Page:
PHILIPPINE inflation has continued its downward trend for the third consecutive month as it slowed to 3.9 percent in December amid the surge in demand during the holiday season.
The latest inflation outturn is an improvement from 4.1 percent in November, bringing the full-year average inflation rate to six percent, according to the Philippine Statistics Authority (PSA) on Friday, Jan. 5, 2024.
It is likewise within the Bangko Sentral ng Pilipinas’ forecast range of 3.6 to 4.4 percent and is consistent with the central bank’s projections that inflation is likely to moderate in the near term due to easing supply-side price pressures and negative base effects.
Inflation in Central Visayas for the month inched up a bit to 3.9 percent from 3.8 percent in November. Increases were recorded in food, non-alcoholic beverages, alcoholic beverages, tobacco and transport indices.
The full-year average inflation rate in the region stands at 5.1 percent, lower than the 6.6 percent in 2022.
Inflation for most commodity groups either slowed down or retained their previous rates during the month.
The major drivers of the downtrend in inflation for December were lower year-on-year inflation in housing, water, electricity, gas, and other fuels (from 2.5 percent in November 2023 to 1.5 percent), followed by food and non-alcoholic beverages (from 5.7 percent to 5.4 percent).
Meanwhile, the top three commodity groups that contributed to the December 2023 overall inflation were food and non-alcoholic beverages with 2.1 percentage points (ppt) of the overall 3.9 percent; restaurants and accommodation services (0.6 ppt); and housing, water, electricity, gas and other fuels with 8.3 percent share or (0.3 ppt).
Food inflation slowed down to 5.5 percent in December from 5.8 percent in November and 10.6 percent a year ago. However, it continued to have the biggest inflation contribution for the month.
Rice inflation, specifically, rose to 19.6 percent during the month from 15.8 percent in November 2023. It was also the most significant contributor to December 2023’s inflation with 1.7 ppt, followed by food and beverages services and housing rentals with 0.5 ppt each.
National Economic and Development Authority Secretary Arsenio Balisacan in a statement stressed the importance of Executive Order 50, which extended the Most Favored Nation reduced tariff rates for key agricultural commodities like pork, corn, and rice to ensure sufficient food supply for Filipinos and prevent spikes in prices of these commodities.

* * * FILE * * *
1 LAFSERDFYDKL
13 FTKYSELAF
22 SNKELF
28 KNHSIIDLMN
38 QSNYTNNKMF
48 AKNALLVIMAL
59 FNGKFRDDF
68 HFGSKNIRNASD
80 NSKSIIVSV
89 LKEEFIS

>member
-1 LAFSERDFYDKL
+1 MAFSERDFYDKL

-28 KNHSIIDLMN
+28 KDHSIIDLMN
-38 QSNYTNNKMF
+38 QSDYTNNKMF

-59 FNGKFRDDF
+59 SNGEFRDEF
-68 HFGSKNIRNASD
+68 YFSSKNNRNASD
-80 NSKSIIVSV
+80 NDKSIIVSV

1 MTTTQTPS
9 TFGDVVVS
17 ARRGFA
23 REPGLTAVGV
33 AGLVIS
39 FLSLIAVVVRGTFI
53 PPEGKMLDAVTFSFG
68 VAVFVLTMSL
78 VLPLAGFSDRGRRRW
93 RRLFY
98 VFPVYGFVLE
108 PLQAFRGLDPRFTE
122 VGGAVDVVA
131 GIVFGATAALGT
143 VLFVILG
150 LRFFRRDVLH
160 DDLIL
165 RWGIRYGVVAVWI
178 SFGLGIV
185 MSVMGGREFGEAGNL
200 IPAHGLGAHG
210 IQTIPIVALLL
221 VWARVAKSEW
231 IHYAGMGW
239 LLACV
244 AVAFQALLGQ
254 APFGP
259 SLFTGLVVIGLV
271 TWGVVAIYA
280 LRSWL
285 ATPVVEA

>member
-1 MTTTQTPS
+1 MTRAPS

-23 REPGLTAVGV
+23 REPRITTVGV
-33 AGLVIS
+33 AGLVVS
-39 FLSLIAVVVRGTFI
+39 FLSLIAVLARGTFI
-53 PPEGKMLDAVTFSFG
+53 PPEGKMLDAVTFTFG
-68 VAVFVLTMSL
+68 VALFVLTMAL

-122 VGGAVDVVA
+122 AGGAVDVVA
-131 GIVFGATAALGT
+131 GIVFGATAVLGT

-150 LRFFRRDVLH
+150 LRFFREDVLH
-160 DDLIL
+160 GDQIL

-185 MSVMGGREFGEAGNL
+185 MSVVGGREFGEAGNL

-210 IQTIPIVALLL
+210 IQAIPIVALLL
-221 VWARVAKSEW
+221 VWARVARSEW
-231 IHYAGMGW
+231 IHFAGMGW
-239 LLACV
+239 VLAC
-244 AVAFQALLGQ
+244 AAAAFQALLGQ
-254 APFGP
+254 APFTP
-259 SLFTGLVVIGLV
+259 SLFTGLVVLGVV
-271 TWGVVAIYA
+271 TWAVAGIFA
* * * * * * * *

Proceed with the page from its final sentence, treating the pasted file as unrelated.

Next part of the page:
“Amid an uptrend in international rice prices and the expected negative impact of the El Niño phenomenon, the Interagency Committee on Inflation and Market Outlook will closely monitor the situation and propose further temporary tariff adjustments if necessary,” he said.
“We will also push for trade facilitation measures to reduce other non-tariff barriers. While our medium-term objective to boost agricultural productivity remains, it is important to augment domestic supply to ease inflationary pressures on consumers, particularly those in low-income households,” he added.
Balisacan also underscored the need to hasten the full implementation of the El Niño National Action Plan, which seeks to increase the resilience of communities against El Niño and guide government agencies in mitigating its immediate effects.
“We must remain vigilant in monitoring the prices of our commodities and continue to implement strategies to address short-term and long-term inflation-related challenges,” Balisacan said.
Finance Secretary Benjamin Diokno, in a statement, also said a rice importation agreement with India is currently underway, and a possible expansion of the Unilateral Minimum Access Volume of select commodities, in consultation with stakeholders.
The Philippine Atmospheric, Geophysical and Astronomical Services Administration expects the El Niño phenomenon to continue until May 2024.
The BSP, on Friday, said the balance of risks to the inflation outlook continues to lean significantly toward the upside.
Key upside risks are associated with potential pressures from higher transport charges, increased electricity rates, higher oil prices, and higher food prices due to strong El Niño conditions.
Meanwhile, the impact of a relatively weak global recovery as well as government measures to mitigate the effects of El Niño could reduce the central forecast.
“Looking ahead, the Monetary Board deems it necessary to keep monetary policy settings sufficiently tight until a sustained downtrend in inflation becomes evident,” the BSP said.
The BSP said it will continue to monitor inflation expectations and second-round effects and take appropriate action as needed to bring inflation back to the target, in keeping with the BSP’s price stability mandate.
The Marcos administration expects the inflation rate to return to the target range of two to four percent in 2024